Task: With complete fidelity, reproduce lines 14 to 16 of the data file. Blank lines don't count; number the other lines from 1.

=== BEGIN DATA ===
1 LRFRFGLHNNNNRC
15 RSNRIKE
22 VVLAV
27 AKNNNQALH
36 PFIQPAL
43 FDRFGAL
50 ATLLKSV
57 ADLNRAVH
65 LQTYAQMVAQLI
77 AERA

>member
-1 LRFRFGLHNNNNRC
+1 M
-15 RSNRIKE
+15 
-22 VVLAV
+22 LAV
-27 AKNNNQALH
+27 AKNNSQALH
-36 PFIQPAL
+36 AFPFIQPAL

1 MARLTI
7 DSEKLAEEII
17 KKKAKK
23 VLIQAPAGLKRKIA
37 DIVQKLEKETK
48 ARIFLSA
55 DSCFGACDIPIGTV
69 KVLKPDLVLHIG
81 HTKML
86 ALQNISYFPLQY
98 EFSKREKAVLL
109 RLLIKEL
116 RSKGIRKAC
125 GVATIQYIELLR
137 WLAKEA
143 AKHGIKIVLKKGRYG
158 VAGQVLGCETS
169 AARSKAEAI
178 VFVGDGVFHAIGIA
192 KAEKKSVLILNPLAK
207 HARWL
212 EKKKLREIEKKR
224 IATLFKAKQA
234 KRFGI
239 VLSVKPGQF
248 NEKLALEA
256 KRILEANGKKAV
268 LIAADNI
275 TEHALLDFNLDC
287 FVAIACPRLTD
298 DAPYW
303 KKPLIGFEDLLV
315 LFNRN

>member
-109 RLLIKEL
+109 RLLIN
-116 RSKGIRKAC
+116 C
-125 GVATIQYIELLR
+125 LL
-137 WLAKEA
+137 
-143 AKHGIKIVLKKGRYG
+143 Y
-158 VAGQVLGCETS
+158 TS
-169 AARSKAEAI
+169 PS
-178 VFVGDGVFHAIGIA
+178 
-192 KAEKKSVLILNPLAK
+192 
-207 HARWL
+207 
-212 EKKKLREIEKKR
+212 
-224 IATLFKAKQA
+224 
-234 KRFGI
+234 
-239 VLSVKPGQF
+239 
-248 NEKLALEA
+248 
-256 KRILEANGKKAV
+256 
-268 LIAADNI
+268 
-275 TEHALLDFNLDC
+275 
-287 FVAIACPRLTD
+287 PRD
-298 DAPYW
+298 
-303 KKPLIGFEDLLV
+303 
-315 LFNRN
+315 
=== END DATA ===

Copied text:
-15 RSNRIKE
+15 
-22 VVLAV